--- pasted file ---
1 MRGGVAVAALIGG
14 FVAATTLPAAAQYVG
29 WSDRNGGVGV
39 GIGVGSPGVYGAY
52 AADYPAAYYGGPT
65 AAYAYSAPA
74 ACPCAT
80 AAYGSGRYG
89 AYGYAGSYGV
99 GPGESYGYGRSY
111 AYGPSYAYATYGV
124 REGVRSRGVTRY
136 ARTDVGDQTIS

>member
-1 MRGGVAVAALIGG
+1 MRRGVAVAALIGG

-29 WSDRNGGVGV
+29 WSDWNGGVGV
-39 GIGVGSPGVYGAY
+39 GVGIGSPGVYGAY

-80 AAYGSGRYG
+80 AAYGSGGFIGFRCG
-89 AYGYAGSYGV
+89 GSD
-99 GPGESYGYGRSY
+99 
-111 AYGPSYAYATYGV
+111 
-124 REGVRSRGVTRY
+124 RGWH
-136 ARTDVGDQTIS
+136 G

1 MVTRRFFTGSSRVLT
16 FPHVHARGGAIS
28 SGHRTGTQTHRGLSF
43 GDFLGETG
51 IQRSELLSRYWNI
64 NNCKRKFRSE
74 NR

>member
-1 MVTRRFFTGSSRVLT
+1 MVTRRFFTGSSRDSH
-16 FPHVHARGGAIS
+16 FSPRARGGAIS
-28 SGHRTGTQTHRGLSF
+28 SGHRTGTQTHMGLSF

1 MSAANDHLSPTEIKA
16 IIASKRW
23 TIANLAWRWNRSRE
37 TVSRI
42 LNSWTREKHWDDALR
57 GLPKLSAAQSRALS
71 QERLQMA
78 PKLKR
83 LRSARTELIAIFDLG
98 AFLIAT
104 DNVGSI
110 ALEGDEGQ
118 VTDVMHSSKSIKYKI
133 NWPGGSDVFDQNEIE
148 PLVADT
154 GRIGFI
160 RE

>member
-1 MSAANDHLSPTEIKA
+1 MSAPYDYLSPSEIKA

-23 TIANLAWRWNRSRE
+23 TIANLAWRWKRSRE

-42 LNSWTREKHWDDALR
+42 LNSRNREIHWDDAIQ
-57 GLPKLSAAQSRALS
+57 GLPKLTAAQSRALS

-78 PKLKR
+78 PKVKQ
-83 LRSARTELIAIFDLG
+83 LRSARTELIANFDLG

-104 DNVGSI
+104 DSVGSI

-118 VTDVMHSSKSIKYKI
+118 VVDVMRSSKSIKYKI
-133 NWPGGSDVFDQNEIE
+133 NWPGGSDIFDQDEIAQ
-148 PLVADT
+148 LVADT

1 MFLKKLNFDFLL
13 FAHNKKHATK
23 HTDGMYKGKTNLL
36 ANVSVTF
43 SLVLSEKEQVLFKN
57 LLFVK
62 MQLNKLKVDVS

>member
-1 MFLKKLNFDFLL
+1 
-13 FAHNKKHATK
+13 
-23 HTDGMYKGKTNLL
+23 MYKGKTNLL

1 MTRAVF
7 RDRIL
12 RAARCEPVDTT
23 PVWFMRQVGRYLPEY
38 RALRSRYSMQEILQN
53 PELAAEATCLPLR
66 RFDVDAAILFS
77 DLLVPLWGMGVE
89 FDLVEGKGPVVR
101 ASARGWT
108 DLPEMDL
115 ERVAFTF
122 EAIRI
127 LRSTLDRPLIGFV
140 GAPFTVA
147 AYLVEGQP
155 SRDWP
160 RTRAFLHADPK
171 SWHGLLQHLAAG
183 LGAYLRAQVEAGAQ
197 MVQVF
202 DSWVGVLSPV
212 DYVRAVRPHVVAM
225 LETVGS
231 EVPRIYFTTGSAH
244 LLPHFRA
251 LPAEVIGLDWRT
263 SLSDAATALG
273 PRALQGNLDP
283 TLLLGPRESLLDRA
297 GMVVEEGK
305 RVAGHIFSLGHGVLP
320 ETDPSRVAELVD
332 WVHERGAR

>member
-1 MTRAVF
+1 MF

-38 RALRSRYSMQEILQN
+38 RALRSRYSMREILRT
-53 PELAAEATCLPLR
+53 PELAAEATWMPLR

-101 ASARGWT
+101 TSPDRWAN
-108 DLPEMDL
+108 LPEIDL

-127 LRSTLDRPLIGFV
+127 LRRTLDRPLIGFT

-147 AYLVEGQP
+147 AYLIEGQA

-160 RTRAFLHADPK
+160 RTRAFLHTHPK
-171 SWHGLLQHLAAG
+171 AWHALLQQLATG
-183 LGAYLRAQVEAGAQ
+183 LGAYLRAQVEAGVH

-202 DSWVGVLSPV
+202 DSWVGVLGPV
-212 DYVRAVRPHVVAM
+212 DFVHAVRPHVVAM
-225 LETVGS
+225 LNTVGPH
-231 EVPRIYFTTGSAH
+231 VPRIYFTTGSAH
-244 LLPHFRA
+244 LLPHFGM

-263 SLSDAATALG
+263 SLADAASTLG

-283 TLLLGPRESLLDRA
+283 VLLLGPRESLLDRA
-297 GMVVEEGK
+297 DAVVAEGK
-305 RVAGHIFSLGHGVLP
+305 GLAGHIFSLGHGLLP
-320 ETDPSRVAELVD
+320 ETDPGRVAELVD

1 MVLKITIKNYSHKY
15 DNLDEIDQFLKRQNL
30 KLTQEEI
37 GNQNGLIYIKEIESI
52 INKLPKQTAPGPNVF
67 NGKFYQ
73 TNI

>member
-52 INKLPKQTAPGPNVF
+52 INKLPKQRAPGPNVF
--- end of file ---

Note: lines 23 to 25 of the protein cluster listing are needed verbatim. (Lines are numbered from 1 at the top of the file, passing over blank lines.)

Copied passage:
-89 AYGYAGSYGV
+89 GSD
-99 GPGESYGYGRSY